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Germany and other world powers pushed on Wednesday at the UN General Assembly for Libya’s planned elections to go ahead in December amid a political crisis in the North African country that threatens to upend the vote and hopes of an end to a decade-long conflict.
German Foreign Minister Heiko Maas co-led a high-level meeting on Libya on the sidelines of the UNGA focused on the December 24 elections that were part of the country’s peace process.
“The international community expects Libyan officials in Tripoli and the rest of the country to work for presidential and legislative elections to take place as scheduled on December 24,” Mr Maas told the UN gathering.
“We need to step up international pressure and support those who are preparing the elections.”
The foreign minister of Germany, which has played a leading role in diplomacy to end Libya's civil war, also called for renewed efforts to remove the tens of thousands of foreign mercenaries that have poured into Libya during the conflict.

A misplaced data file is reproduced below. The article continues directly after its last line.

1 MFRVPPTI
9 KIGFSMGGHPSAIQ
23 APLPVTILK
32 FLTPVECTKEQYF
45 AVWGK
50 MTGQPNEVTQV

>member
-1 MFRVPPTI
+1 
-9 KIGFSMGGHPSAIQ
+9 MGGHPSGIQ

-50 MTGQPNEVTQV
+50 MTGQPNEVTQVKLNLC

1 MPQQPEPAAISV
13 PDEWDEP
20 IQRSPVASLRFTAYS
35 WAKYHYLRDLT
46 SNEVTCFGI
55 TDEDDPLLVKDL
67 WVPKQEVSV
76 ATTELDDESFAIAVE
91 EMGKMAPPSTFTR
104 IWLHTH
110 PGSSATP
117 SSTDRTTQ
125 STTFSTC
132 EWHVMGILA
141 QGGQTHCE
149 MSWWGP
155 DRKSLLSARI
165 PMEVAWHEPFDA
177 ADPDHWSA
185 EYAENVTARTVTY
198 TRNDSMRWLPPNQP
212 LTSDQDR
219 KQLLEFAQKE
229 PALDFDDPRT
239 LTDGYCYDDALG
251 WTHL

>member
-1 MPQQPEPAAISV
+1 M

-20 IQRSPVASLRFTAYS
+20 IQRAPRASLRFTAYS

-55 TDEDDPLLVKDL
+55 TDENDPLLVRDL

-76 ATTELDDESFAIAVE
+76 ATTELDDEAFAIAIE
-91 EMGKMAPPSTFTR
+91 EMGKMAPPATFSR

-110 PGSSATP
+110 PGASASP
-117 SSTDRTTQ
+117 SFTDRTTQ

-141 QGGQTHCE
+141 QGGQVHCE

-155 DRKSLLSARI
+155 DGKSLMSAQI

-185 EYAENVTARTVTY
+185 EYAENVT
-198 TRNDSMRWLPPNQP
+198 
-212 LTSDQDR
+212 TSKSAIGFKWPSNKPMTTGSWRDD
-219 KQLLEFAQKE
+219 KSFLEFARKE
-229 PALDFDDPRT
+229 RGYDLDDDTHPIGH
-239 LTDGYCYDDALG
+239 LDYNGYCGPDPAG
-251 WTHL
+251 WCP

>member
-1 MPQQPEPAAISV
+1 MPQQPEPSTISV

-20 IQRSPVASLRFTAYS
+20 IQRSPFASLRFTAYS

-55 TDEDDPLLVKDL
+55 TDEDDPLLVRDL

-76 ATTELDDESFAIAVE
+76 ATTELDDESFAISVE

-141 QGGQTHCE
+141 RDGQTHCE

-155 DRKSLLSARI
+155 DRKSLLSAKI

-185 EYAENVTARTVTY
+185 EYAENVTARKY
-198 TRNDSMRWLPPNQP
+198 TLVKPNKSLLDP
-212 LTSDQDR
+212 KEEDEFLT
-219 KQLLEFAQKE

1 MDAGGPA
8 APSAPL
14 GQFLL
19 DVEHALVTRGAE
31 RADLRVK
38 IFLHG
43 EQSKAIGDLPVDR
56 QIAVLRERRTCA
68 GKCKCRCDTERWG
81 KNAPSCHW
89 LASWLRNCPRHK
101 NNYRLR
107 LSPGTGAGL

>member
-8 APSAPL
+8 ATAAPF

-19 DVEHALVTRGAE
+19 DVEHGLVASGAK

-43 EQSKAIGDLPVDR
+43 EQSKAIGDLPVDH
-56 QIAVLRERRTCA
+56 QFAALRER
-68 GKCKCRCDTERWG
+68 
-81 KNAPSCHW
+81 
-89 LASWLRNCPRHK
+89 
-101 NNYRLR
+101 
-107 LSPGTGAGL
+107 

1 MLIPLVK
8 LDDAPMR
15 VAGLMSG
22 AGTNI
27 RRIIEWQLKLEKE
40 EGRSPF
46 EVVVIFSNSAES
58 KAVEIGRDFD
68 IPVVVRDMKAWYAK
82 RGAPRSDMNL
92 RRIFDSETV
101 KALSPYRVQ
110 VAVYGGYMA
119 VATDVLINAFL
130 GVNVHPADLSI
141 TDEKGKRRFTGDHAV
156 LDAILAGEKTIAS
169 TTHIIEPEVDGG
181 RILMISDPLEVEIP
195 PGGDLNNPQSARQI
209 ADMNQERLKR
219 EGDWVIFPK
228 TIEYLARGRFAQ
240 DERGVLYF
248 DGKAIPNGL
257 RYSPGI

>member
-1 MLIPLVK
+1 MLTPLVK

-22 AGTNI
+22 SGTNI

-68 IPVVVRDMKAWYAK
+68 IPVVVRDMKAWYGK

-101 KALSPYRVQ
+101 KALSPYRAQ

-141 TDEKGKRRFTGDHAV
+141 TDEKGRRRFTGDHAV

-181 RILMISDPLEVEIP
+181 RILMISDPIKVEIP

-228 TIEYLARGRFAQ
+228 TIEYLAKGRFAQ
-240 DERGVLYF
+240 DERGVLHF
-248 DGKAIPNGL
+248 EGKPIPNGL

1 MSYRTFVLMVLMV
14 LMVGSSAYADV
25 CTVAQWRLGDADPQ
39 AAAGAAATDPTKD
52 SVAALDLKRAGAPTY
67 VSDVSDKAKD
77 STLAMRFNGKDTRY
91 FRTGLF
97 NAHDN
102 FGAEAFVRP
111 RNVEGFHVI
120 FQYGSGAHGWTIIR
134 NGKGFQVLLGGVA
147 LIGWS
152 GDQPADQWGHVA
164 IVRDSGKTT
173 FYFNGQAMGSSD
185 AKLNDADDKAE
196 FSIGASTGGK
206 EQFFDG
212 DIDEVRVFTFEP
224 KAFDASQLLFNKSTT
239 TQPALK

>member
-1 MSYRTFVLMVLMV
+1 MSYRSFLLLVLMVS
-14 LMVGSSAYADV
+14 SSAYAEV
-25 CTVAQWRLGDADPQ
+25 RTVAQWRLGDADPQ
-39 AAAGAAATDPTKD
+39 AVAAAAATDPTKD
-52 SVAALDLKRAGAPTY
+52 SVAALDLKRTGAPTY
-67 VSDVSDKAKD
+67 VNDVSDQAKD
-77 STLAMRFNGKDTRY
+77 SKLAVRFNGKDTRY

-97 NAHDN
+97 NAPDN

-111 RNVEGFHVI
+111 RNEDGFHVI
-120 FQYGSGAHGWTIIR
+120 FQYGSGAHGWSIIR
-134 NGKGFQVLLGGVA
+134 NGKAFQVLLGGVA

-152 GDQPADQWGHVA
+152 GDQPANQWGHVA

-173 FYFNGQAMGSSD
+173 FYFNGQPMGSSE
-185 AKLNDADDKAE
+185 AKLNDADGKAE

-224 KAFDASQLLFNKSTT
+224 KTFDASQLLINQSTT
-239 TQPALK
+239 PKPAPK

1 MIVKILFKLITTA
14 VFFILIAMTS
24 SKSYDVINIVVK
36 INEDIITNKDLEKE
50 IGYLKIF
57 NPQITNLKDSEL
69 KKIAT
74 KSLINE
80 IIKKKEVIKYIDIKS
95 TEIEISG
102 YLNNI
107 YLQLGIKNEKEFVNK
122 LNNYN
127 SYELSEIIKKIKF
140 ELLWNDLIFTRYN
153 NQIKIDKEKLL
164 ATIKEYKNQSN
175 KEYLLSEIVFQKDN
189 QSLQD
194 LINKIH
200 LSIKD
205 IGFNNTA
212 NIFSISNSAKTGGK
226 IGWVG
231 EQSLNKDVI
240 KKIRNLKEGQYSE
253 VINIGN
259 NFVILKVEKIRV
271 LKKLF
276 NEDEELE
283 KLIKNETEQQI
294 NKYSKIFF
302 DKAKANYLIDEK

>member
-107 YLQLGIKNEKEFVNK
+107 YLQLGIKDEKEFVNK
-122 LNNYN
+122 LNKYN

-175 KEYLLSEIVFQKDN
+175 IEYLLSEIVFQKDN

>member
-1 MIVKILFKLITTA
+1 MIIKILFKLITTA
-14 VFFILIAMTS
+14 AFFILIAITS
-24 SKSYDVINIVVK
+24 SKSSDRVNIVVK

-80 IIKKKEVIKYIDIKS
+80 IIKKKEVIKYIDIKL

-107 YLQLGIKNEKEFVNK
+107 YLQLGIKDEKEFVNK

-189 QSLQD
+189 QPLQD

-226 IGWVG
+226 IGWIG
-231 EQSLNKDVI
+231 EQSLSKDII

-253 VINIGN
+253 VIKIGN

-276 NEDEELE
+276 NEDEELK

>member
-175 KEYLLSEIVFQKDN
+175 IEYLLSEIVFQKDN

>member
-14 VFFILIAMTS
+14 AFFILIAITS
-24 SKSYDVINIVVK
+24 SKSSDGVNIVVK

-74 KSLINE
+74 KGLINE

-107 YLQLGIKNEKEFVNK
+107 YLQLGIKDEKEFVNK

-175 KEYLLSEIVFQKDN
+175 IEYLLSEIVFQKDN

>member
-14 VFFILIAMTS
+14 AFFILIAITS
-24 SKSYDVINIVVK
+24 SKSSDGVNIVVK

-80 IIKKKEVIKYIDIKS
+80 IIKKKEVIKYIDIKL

Libya's lower house of Parliament, meeting in the eastern city of Tobruk on Tuesday, passed a vote of no-confidence in the unity government that took over in a UN-led peace process that has managed to ease tension after 10 years of war.
The upper house rejected the resolution but the showdown raised renewed questions about whether the country, deeply divided by regional and tribal differences, can hold the elections set by the peace process.
France, Germany and Italy will co-host an international conference on Libya on November 12 aimed at ensuring the electoral calendar remains in place, French Foreign Minister Jean-Yves Le Drian said this week.
Libya has had little peace since the 2011 Nato-backed uprising overthrew long-time dictator Muammar Qaddafi. The country split in 2014 between warring eastern and western factions.
However, both sides agreed to a ceasefire last year and a new unity government was installed in March to prepare for national elections in December, moves seen as the best chance for peace in years.